Lymphoproliferative disorders


Published on

Lymphoproliferative disorders

Published in: Health & Medicine, Technology
  • Be the first to comment

No Downloads
Total views
On SlideShare
From Embeds
Number of Embeds
Embeds 0
No embeds

No notes for slide

Lymphoproliferative disorders

  1. 1. Mature Lymphoproliferative disorders (1) Dr. Douaa Mohammed Sayed
  2. 2. Overview  Concepts, classification,lymphomagenesis  Epidemiology  Clinical presentation  Diagnosis  Staging
  3. 3. Concept  neoplasms of lymphoid origin, typically causing lymphadenopathy  leukemia vs lymphoma  lymphomas as clonal expansions of cells at certain developmental stages
  4. 4. Stages of Maturation/Differentiation Lineages LymphoidMyeloid • cells are defined by lineage and stage of maturation/differentiation • regulated by signaling pathways and transcription factors • role of proliferation • cell “identity” may be determined using morphology, immunophenotyping and molecular/genetic studies
  5. 5. B-Lineage Lymphopoiesis Morphology / Immunophenotyping / Molecular Studies “Blasts” “Mature” Lymphocytes
  6. 6. B-cell development stem cell lymphoid precursor progenitor-B pre-B immature B-cell mature naive B-cell germinal center B-cell memory B-cell plasma cell DLBCL, FL, BL, HL LBL, ALL CLL MCL MM MZL CLL
  7. 7. B-Lineage Lymphopoiesis Morphology / Immunophenotyping / Molecular Studies Markers are helpful in determining: 1. Lineage (ex. CD19) 2. Maturation (ex. TdT, CD34, CD10) 3. Both (ex. sIg)
  8. 8. B-Lineage Lymphopoiesis Morphology / Immunophenotyping / Molecular Studies • Status of immunglobulin genes (i.e., germline, rearranged, somatic mutations) has implications for both lineage and maturation.
  9. 9. Determining B-Cell Clonality by PCR
  10. 10. AML ALL CLL CML Lymphomas Lymphomas
  11. 11. The challenge of lymphoma classification Clinically useful classification Diseases that have distinct • clinical features • natural history • prognosis • treatment Biologically rational classification Diseases that have distinct • morphology • immunophenotype • genetic features • clinical features
  12. 12. Lymphoma classification (based on 2001 WHO)  B-cell neoplasms  Precursor B-cell neoplasms  Mature B-cell neoplasms  B-cell proliferations of uncertain malignant potential  T-cell & NK-cell neoplasms  Precursor T-cell neoplasms  Mature T-cell and NK-cell neoplasms  T-cell proliferation of uncertain malignant potential  Hodgkin lymphoma  Classical Hodgkin lymphomas  Nodular lymphocyte predominant Hodgkin lymphoma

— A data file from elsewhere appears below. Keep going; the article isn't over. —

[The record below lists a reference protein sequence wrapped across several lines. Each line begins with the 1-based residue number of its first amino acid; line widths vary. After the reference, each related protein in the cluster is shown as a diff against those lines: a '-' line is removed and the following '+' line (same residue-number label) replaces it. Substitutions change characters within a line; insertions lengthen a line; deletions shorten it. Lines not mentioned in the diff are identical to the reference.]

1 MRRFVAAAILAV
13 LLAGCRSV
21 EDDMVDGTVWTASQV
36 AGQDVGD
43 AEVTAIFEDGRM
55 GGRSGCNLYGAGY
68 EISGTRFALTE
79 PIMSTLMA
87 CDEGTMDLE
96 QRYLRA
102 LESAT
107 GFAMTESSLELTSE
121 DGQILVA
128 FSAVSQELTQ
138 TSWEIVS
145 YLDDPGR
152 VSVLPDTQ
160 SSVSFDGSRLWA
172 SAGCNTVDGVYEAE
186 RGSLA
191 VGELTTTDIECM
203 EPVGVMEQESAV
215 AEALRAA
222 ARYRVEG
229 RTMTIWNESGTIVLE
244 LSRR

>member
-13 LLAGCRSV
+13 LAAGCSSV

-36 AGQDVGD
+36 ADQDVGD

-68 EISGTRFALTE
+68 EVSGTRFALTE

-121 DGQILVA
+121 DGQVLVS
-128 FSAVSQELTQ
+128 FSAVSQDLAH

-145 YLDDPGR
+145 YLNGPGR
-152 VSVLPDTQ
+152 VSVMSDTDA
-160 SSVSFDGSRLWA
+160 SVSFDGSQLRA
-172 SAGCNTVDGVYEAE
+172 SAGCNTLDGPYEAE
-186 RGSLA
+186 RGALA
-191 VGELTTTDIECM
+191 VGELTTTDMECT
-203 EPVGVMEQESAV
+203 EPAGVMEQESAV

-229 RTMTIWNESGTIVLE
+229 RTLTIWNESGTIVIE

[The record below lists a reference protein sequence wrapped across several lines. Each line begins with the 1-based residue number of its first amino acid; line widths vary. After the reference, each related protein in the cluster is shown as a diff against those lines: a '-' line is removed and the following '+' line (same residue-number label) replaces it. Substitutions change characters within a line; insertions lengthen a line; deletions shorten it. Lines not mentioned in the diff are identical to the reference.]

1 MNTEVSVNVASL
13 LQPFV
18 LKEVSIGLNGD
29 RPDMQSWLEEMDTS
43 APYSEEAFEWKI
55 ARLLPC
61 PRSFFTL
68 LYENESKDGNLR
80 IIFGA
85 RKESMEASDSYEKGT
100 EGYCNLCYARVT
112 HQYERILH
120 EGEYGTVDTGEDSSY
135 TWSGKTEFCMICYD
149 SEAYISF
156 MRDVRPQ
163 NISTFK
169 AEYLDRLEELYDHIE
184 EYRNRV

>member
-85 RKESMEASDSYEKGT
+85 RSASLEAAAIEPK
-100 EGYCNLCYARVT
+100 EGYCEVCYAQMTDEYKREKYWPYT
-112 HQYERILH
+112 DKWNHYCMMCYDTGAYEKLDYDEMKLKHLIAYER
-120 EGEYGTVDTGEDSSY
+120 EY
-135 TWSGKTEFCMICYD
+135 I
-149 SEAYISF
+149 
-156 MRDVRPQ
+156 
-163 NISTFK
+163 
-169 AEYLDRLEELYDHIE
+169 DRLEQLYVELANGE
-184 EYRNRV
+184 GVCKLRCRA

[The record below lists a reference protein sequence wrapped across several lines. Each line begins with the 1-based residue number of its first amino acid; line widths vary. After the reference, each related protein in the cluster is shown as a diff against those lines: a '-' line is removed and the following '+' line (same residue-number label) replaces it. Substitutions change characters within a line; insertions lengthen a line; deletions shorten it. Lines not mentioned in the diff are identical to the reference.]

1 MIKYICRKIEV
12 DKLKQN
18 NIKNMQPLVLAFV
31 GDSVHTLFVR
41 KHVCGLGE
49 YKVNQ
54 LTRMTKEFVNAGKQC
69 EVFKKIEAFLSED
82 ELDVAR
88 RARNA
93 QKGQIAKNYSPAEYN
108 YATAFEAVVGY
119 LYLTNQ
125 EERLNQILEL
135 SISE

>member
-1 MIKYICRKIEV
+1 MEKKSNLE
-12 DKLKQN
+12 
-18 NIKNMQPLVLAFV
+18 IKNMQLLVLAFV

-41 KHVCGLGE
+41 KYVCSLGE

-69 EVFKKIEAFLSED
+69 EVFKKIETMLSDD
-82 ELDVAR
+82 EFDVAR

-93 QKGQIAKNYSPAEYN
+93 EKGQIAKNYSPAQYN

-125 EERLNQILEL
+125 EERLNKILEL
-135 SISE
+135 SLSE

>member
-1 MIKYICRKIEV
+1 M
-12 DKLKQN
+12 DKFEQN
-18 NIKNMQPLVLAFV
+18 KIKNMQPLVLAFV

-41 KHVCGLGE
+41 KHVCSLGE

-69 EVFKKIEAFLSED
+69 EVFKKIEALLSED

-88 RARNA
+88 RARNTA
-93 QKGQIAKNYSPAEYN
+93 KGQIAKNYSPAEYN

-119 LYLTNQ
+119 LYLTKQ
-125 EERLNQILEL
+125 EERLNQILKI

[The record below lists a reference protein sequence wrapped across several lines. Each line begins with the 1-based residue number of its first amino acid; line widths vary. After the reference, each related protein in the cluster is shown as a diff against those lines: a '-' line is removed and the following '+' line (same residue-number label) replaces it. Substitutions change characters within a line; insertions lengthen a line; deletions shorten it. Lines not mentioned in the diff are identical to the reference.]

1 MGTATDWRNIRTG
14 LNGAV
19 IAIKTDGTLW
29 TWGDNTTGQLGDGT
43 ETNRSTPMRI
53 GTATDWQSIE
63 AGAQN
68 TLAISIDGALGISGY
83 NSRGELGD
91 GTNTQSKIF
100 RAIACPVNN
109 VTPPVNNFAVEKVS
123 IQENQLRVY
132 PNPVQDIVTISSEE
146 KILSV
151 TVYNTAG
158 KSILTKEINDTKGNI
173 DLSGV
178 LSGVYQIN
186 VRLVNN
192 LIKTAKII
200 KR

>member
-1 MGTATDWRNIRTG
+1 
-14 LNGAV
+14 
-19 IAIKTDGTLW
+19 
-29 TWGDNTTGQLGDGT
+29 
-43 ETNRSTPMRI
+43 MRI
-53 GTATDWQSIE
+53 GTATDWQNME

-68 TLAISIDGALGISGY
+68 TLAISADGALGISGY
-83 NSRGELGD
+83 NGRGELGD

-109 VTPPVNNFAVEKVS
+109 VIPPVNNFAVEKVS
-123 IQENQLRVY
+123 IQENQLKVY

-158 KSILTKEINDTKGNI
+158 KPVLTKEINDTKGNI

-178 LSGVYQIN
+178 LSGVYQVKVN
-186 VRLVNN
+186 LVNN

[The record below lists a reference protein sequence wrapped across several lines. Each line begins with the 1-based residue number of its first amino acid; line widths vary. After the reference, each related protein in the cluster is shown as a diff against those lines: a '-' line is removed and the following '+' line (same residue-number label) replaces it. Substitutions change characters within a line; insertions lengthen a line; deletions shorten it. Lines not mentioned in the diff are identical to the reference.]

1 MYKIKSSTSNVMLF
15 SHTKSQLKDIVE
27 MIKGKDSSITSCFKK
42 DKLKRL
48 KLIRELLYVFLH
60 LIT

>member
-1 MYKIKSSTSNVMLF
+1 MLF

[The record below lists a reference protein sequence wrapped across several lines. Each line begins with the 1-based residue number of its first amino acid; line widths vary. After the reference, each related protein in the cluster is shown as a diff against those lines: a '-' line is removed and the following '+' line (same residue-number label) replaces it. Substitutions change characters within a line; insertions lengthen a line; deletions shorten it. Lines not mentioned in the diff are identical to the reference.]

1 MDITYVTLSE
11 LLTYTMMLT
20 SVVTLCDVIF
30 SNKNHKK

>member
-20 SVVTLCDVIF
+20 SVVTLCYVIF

13. 13. A practical way to think of lymphoma Category Survival of untreated patients Curability To treat or not to treat Non- Hodgkin lymphoma Indolent Years Generally not curable Generally defer Rx if asymptomatic Aggressive Months Curable in some Treat Very aggressive Weeks Curable in some Treat Hodgkin lymphoma All types Variable – months to years Curable in most Treat
  14. 14. Lymphomas Morphology Immunophenotype
  15. 15. Lymphomas Molecular Features
  16. 16. Mechanisms of lymphomagenesis  Genetic alterations  Infection  Antigen stimulation  Immunosuppression
  17. 17. MOLECULAR PATHOGENESIS OF NON-HODGKIN’S LYMPHOMAS  Non-Hodgkin’s lymphomas (NHL) represent a heterogeneous group of diseases deriving from mature B cells 85% of cases) and, in a minority of cases, from T cells.  Among B-NHL, most histologic subtypes arise from germinal center (GC) or post-GC B cells, since they have undergone hypermutation of the immunoglobulin variable region (IgV) genes, a phenomenon restricted to GC B cells.
  18. 18. Activation of Proto-oncogenes by Chromosomal Translocation  In contrast with neoplasms of precursor lymphoid cells, chromosomal translocations associated with mature B and T-cell malignancies do not generally lead to coding fusions between two genes.  They juxtapose the proto-oncogene to heterologous regulatory sequences derived from the partner chromosome.  These sequences may derive from antigen receptor loci as well as from other loci that are expressed at sustained levels in normal cells corresponding to the differentiation stage of the lymphoma.
  19. 19.  The two exceptions to the deregulation model of NHL translocations are represented by the t(2;5) of T-cell anaplastic large cell lymphoma and the t(11;18) of MALT lymphoma, which cause gene fusions coding for chimeric proteins.
  20. 20. Inactivation of tumor suppressor loci  Disruption of tumor suppressor loci in NHL occurs through mechanisms similar to those associated with other human cancers and generally leads to biallelic inactivation, most frequently through deletion of one allele and mutation the other. The tumor suppressor genes most frequently involved in the pathogenesis of NHL are represented by p53, p16, and ATM (for ataxia telangiectasia mutated).
  21. 21.  In addition, NHL frequently carry specific chromosomal deletions, which presumably represent sites of not yet identified tumor suppressor loci. The most frequent of these deletions involve the long arm of chromosomes 6 (6q) and 13 (13q).
  22. 22. Somatic hypermutation  Recent evidence suggests that important genetic changes associated with lymphomagenesis may derive from an apparently aberrant activity of the somatic hypermutation process that normally engenders Ig diversity in germinal center B cells by mutating the IgV genes.